Rock Springs Main Street Awarded Farm Wall Grant By Wyoming Business Council

Rock Springs Main Street Awarded Farm Wall Grant By Wyoming Business Council

Downtown Rock Springs will soon be getting a new farm wall thanks to a grant from the Wyoming Business Council.

ROCK SPRINGS — Rock Springs Main Street/URA was one of 13 community organizations to receive a Wyoming Business Council Farm Wall grant in early April.  

Farm walls are small, vertical growing systems that don’t require soil. These living walls date back to the ancient hanging gardens of Babylon, according to a press release from the WBC.

Their small footprint allows food to be grown and harvested within city limits and crowded urban areas, offering another option for bringing fresh produce to more people. The lush greenery also adds aesthetic value to otherwise bare, unused space. 

Advertisement - Story continues below...

The WBC granted 13 awards in seven communities throughout the state.

“We’re really excited about it. We’ll be working with the Sweetwater County Master Gardeners to maintain the garden,” said Downtown Rock Springs Director Chad Banks. “Right now we’re tentatively looking to have it right in front of our office so folks can check it out and learn about it.”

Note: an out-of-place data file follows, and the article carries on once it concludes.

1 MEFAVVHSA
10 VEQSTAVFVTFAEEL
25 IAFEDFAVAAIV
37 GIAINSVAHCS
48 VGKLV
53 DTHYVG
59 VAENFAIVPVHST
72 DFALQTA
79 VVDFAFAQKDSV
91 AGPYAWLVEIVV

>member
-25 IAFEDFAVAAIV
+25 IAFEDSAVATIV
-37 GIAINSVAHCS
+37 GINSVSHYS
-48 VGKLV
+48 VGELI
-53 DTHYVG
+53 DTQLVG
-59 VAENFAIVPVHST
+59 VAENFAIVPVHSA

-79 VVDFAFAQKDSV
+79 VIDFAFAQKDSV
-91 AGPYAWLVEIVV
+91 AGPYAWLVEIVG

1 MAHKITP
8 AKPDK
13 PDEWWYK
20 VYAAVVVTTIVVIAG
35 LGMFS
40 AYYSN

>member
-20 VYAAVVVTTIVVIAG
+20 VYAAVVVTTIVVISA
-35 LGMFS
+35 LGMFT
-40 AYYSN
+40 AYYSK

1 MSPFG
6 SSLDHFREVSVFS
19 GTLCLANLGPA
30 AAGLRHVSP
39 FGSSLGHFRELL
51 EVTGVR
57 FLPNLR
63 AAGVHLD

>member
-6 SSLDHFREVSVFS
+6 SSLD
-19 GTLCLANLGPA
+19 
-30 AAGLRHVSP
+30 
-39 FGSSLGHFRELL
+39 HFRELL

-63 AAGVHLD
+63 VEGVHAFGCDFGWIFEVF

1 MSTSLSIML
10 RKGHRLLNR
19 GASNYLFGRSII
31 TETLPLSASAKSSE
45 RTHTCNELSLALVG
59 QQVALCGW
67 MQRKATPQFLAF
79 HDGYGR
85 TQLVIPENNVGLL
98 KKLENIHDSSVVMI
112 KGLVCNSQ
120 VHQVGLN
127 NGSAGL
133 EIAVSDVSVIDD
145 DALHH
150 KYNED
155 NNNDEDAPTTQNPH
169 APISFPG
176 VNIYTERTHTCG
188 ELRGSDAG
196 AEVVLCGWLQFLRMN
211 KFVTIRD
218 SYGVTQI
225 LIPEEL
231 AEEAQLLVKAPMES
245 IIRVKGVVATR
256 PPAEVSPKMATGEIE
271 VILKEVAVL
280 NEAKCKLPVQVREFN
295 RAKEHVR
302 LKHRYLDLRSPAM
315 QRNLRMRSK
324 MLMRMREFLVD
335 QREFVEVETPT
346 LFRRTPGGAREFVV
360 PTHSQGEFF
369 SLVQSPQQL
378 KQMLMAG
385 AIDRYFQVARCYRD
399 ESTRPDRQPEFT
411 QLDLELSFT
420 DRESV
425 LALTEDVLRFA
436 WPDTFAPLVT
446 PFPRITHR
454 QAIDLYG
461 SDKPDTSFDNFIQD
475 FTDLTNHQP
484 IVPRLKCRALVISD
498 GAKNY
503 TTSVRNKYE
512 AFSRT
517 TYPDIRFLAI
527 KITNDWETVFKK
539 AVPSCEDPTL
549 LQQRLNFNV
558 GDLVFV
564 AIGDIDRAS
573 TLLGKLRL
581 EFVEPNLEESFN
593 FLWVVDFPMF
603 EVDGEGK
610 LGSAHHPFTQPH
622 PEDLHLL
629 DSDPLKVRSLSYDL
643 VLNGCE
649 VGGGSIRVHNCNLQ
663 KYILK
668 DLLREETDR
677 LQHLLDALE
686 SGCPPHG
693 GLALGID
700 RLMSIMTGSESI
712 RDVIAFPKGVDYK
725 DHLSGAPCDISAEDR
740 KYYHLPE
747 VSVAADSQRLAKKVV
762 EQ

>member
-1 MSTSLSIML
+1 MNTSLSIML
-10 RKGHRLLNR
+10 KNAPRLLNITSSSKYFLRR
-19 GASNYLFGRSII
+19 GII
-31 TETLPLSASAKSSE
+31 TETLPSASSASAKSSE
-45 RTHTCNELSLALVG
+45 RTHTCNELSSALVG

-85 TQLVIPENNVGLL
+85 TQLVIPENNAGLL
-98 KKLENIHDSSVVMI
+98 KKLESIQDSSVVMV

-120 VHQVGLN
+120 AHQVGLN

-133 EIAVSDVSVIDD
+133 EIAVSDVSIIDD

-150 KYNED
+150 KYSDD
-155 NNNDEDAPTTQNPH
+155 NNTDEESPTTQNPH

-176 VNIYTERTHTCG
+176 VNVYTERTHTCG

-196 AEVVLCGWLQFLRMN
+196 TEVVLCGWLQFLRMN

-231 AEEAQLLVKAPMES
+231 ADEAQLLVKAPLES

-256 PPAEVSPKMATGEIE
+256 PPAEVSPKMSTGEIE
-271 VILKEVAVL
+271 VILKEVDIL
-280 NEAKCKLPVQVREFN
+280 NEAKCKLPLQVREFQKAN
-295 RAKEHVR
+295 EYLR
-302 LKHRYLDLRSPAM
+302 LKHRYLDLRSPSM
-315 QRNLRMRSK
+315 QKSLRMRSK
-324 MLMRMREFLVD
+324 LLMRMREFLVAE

Banks added that the wall should start being installed in mid-May with planting to follow around Memorial Day weekend. 

In addition to Rock Springs being selected, these communities and organizations will also receive Farm Wall grants: 

  • Interfaith Laramie 
  • Rooted in Wyoming, Sheridan 
  • Converse County Library, Douglas and Glenrock branches (2) 
  • Goshen County Main Street (4) 
  • City of Cody 
  • Casper Community Greenhouse Project (3) 

Grant recipients will partner with local venues to showcase the farm walls as living art and engage with visitors and residents to educate them about growing food in town. Participants must also work to build enough community support and capacity to carry the project on after the two-year grant cycle is complete. 

As part of the grant agreement, Wyoming company Bio-Logic Designs will install and maintain the walls, as well as teach the communities how to continue the project and build community engagement. 

“It’s exciting to see the unique character that each community program will have,” said Travis Hines from Bio-Logic Designs. “I think this collective will create great opportunities for education, experience and community building through food in our state. I look forward to working on these awesome projects.” 

The Farm Wall grants are funded through the United States Department of Agriculture’s Specialty Crop grant and administered by the Wyoming Department of Agriculture.